However, what most people don’t realize is that when it comes to functional programming, there’s more to it than just writing straight forward functions. The thinking behind FP is that your code is no longer a list of instructions anymore – something which object-oriented programming often find themselves trapped in. Rather, with functional programming, you have a collection of functions that you can ‘compose’ with.

Perks of FP composition over OOP class instance inheritance

The idea behind composition is that relationships are established via an interface link that allows the function to remain separated and reused in other places. In an OOP class inheritance based system, the created object is tightly coupled with the parent or superclass.

This means that if something in the parent or superclass changes, it may have an undesirable impact on the children. The effects of change can also flow upwards, where children classes are able to mutate certain things that are contained within the parent or superclass.

The issue with inheritance is that it can cause unnecessary two-way mutations. Functional programming, however, is a one way street and any change created is flowed through in a unidirectional manner.

functional programming in react
Functional programming in React.js

Here’s an example to help you distinguish between a functional composition approach vs OOP class instance inheritance.

Imagine you have a car. Under OOP class instance inheritance, your car would look something like this:

class Vehicle {

 // vehicle definition here

 }

 ​

 class Car extends Vehicle {

 // car is now a child of vehicle

 }

With OOP, the vehicle is a car.

However, with a functional composition approach, the idea of vehicle is discarded completely. Rather, the functionalities, bits and pieces are broken up like lego and then reassembled to form a car.

So rather than saying that the vehicle is a car. You change your thinking to the car has a door, wheels and steering wheel.

With a functional approach, you are composing what your car looks like rather than pre-defining it and hoping that it doesn’t change.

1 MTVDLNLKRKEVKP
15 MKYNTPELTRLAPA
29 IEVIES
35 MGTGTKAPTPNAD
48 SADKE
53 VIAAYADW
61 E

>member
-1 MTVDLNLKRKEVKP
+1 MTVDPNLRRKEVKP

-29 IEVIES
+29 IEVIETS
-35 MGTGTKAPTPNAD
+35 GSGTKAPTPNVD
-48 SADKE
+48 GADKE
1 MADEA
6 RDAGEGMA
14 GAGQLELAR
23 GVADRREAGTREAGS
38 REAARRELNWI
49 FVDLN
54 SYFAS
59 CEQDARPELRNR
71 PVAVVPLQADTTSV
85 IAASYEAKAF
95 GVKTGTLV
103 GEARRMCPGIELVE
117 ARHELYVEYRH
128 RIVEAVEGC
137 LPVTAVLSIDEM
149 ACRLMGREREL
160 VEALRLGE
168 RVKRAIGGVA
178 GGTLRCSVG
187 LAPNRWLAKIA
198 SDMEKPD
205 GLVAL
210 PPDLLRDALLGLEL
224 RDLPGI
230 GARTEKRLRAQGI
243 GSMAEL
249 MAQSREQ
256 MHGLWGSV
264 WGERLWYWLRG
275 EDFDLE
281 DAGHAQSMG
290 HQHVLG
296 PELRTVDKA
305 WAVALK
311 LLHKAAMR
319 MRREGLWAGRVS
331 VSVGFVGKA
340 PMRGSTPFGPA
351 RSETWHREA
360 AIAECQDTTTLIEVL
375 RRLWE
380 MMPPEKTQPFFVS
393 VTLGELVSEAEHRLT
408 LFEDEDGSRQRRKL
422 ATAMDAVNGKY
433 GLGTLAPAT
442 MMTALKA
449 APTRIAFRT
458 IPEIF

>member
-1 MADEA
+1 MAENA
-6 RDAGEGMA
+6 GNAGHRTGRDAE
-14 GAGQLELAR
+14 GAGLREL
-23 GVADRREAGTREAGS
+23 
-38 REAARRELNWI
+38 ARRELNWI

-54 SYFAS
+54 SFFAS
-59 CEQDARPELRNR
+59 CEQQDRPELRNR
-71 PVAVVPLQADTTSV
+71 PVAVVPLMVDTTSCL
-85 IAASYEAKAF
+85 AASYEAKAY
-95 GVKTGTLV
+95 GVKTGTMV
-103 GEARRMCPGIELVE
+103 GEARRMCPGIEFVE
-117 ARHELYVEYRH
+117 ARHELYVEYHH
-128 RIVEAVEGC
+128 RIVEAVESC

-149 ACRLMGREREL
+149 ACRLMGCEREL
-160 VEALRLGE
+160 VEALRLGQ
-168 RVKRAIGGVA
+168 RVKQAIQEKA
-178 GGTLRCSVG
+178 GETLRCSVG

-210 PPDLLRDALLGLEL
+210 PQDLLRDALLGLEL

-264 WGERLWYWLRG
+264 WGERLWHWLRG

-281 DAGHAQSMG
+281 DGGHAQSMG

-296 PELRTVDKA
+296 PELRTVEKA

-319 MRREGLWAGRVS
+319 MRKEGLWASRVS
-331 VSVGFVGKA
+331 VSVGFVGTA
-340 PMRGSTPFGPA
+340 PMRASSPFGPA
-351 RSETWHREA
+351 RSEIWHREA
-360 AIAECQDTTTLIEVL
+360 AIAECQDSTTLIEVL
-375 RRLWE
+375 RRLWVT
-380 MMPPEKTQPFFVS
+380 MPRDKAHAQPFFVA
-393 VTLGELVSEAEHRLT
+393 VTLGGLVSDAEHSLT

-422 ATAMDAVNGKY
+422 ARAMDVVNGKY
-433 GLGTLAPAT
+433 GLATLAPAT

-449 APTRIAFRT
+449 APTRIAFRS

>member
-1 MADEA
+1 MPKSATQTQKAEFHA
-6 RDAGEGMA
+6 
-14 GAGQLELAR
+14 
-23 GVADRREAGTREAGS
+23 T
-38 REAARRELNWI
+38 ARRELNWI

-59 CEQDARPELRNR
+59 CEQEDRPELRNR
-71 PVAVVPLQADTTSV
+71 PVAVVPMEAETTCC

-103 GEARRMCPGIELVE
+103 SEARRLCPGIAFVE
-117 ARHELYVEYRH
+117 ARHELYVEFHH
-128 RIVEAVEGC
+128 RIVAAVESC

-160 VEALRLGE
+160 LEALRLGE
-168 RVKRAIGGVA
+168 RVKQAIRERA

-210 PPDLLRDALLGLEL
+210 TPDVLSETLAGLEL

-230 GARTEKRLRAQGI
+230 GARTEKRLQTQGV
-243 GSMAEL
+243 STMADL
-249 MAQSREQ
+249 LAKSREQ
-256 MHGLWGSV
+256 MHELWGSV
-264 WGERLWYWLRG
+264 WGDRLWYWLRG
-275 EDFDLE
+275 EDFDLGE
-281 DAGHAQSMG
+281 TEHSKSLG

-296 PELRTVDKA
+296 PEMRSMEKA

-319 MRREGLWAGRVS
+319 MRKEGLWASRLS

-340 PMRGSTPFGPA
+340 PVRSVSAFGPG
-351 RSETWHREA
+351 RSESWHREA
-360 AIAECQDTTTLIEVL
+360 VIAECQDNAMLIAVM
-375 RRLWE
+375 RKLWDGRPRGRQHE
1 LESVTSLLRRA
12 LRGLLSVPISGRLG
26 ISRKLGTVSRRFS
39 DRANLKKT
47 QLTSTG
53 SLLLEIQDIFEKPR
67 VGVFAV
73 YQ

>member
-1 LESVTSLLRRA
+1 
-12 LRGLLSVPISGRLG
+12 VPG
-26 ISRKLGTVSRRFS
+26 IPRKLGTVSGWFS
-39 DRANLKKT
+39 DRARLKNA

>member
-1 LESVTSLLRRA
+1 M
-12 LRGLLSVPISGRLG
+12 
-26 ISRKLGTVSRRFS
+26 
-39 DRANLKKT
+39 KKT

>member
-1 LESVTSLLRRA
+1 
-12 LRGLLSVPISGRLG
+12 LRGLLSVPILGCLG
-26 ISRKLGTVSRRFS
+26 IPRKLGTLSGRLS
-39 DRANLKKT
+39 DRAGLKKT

The major perk in composition is that it makes your program more flexible towards change. While it creates an object-like result, the process of assembly differs greatly from an OOP inheritance methodology.

As more developers work to ship code in a rapid fire manner, they will eventually encounter the issue of the object growing too big and complex to properly maintain. That’s when functional programming will start to take over their workflow and thinking processes.

Solving the ideas and finding solutions

What we need to acknowledge is that object oriented isn’t bad. Over the years, we’ve seen development in the balance between OOP and FP. The thing about object oriented and functional approaches is that they are just implementation ideologies.

These ideas were initially created to solve a specific type of problem. for OOP, it was to try to encapsulate the world in a diecast style. However, the thing with diecast is that you can’t easily change them. They might be modular, but as the complexity grows, that modularity needs to also be flexible to accommodate.

Functional programming is a much more modular approach – but it also contains many small parts that need to be coordinated in an efficient manner. It’s easy to lose track of things, especially in a team setting. With objects, you can see the shape right away.

It’s the functionality extensions that’s becoming an issue. Functional programming has an equivalent issue where the shape can get lost in the sea of modular pieces.

So is object-oriented dead or alive?

That question is too black and white.

In part, it’s because OOP is evolving as languages that support it come out with hybrid solutions. JavaScript, for example, is OOP by design but strongly supports functional programming based ideas. This gives the opportunity to mix and match ideas based on the required situation.

The point of programming is to translate ideas. What the programmer ends up using is a judgement call that’s marked by the demands of the project, what the boss wants and how much time they’ve got to work on the code. Nothing is ever a clean sandbox and sometimes, entrenched implementations of OOP may be the thing that’s holding the project back. But as new ways of thinking about OOP with a functional approach emerges in the community, the programming idea moves along in time with what the language of choice has decided to support.

In short, object oriented is neither dead, nor is it truly alive. Rather, it’s an evolving creature that’s absorbing other abstraction ideas in order to be more effective as an ideological implementation.